Divorce Law and Inherited Money

Keep inherited money separate from marital funds.

Divorce law and inherited money can be complicated. This article will explain the basics so that you will understand how an inheritance is treated when a couple wants to divorce.

An Overview of Marital Property

When a couple is divorcing, the assets they accumulated during the marriage will be divided according to the law of the state where the divorce papers were filed. If the couple files in a community property state, such as California, the marital property is divided equally.

In other parts of the United States, marital property is divided equitably. This doesn't necessarily mean that the assets are split up the middle. The couple may be able to reach an agreement with the help of their attorneys to divide their marital property in a way that they feel is fair. One spouse could be awarded a larger percentage of the marital assets than the other if the case is being decided by a judge.

Divorce Law and Inherited Money: Non-Marital Property

If a person receives an inheritance, it is not considered part of the couple's marital property. The law states that the inherited money belongs to the person who received it. As long as the recipient keeps it separate, it is not included when the time comes to divide the couple's assets in a divorce settlement.

A future inheritance that a person is expecting to receive is not included in calculations of marital property. The Court has determined that since a person who is competent has the right to change his or her will at any time, the expectation of receiving an inheritance cannot be considered an asset that a person owns.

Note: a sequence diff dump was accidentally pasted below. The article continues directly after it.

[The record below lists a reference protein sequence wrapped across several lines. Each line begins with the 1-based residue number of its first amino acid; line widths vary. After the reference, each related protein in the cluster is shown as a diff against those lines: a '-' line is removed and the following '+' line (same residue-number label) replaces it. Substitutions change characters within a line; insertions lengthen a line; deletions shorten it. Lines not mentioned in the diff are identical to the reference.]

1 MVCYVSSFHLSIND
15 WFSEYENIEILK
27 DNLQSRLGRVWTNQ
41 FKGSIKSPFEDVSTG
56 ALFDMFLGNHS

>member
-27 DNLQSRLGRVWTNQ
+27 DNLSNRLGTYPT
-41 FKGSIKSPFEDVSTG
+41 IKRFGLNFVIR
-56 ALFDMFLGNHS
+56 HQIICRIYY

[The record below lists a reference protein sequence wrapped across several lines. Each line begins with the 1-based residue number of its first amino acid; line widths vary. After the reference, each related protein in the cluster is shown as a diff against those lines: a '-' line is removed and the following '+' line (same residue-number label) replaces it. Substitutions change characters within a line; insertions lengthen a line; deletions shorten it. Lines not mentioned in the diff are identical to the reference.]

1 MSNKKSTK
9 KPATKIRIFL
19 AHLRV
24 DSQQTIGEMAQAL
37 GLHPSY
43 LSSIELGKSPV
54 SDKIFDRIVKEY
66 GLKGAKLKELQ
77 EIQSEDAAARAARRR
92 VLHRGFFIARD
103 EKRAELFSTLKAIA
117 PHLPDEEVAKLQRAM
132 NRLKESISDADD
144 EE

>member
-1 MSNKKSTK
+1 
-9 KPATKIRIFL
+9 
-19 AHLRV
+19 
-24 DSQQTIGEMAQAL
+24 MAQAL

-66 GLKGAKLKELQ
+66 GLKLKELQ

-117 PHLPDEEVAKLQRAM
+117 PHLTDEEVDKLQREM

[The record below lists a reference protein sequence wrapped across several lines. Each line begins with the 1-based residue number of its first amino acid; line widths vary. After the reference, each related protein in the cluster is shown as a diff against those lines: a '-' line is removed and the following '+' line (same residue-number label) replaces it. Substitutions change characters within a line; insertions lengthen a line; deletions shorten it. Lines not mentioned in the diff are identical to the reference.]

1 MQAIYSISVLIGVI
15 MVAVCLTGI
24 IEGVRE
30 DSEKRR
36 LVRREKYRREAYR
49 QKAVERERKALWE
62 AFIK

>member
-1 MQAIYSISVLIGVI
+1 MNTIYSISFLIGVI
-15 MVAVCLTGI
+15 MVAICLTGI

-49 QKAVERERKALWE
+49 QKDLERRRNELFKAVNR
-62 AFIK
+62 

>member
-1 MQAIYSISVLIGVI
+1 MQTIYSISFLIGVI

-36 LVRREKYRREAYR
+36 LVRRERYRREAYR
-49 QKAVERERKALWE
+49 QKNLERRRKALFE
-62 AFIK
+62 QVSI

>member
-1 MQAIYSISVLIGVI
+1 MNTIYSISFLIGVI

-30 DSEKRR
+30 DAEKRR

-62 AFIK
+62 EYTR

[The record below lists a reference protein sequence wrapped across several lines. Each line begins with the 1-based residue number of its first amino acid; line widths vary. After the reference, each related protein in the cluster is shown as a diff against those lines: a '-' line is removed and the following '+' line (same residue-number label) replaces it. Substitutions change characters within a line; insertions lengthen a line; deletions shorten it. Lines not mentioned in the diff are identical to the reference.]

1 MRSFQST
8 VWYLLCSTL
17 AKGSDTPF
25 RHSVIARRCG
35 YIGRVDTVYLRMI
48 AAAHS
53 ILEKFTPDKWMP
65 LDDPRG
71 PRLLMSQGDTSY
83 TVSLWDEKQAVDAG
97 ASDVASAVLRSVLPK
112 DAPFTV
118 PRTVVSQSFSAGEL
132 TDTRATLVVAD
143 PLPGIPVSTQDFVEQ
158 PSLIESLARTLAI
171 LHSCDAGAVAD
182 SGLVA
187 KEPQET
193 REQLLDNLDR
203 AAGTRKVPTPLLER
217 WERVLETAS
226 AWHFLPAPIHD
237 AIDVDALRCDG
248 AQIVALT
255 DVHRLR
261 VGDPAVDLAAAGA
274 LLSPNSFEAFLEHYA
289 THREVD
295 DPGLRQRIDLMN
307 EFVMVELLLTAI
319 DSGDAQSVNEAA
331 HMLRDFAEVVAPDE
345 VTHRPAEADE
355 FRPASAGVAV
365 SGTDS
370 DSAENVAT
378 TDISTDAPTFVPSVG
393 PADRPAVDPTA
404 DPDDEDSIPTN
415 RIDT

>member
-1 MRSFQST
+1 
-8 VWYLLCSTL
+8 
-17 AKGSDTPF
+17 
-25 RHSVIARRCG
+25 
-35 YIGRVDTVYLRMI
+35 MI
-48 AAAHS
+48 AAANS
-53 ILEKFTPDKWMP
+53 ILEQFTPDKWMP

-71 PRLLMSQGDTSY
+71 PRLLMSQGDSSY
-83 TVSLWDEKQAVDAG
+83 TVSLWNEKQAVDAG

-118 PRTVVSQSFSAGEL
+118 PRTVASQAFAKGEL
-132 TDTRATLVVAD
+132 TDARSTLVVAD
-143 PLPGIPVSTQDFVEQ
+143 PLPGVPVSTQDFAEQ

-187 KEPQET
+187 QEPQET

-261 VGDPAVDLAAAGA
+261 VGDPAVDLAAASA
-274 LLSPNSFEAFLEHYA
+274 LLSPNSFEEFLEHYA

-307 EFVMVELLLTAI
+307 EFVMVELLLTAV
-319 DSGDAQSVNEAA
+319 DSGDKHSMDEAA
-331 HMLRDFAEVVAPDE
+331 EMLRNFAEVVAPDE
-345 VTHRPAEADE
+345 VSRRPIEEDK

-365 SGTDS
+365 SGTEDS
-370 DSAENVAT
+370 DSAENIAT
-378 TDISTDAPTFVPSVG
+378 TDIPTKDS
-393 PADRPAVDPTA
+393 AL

Keep Inherited Money Separate

The thing to keep in mind here is that if you want to keep an inheritance from being considered marital property, it must be kept separate from marital property. To do this, you would need to deposit the funds into a bank account in your name only. Adding other money to it that would normally be considered marital property (such as a paycheck) may mean that the entire balance in the account would be considered a marital asset. Divorce law and inherited money also considers that if you use some or all the funds you received as an inheritance to pay down marital debt or expenses, that portion becomes marital property. Depending on the state in question, even if you replaced the money you used to pay the debt or expenses after the fact, the entire amount of funds in the account becomes marital property. In other parts of the United States, the fact that you withdrew a portion of the inherited money to pay for something that would normally be considered marital property means that all the money becomes marital property.

Get Expert Advice

If you are expecting to receive an inheritance and you want to make sure that is not considered marital property, the best course of action would be to consult with an attorney before you deposit the check. You also have the option of opening a new account in your name only and depositing the funds with the intention of leaving them alone until you can get legal advice. That way, you will be informed about your rights, and you can act accordingly.

The bottom line is that you need to keep the funds completely separate from other marital property. Failing to do so may mean that the entire amount you receive is considered a marital asset subject to division in a divorce action.

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Divorce Law and Inherited Money